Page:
Guiffré recruited four friends, all female members of the local Republican Committee, to help him verify the signatures of voters who requested absentee ballots via an online process that requires only an “electronic signature,” usually a typed name, instead of a handwritten signature.

Last fall, the county electoral board discussed making such checks and had initially agreed to do so before the Nov. 3 election in response to concerns about the online process being subject to fraud.

But in a special meeting Oct. 20, the three-member county board reversed course after hearing from Virginia Department of Elections Commissioner Edgardo Cortés, who traveled to Manassas to advise them that Virginia law does not permit election officials to verify the signatures or treat absentee ballots requested online any differently than those obtained via paper forms.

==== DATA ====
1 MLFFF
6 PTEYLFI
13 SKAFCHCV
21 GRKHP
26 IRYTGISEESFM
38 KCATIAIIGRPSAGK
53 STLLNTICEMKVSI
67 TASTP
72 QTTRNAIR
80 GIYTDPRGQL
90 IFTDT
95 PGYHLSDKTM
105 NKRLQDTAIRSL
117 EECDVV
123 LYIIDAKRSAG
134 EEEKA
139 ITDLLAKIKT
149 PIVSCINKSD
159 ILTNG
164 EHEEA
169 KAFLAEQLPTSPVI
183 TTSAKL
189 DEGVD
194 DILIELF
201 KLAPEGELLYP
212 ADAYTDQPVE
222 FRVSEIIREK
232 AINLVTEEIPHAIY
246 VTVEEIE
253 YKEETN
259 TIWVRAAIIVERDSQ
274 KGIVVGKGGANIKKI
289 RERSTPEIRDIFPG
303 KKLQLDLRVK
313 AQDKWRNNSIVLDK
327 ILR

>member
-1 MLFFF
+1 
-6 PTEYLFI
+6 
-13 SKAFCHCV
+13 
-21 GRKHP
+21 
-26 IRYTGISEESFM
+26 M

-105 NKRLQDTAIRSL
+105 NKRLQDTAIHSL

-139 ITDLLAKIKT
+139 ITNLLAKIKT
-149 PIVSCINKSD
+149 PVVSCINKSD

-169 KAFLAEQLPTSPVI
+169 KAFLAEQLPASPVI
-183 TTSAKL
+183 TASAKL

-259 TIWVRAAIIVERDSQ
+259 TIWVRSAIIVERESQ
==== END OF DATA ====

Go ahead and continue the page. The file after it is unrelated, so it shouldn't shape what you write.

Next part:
Still, Guiffré was determined to check the signatures and did so after the election – on Nov. 16 and 17, when Prince William County Registrar Michele White was out of the office on pre-scheduled leave.

And that’s where the trouble began.

Guiffré “deputized” his four friends with the oath for election officials and then proceeded to examine 151 absentee ballot envelopes for possible irregularities. A total of 753 absentee ballots were requested in Prince William, via the online process, for the November election.

The team checked for irregularities by pulling voter-registration cards kept on file at the county Office of Elections to compare signatures on the forms with those submitted on the absentee-ballot return envelopes. Guiffré reported finding questionable signatures on about 6 percent of the envelopes examined.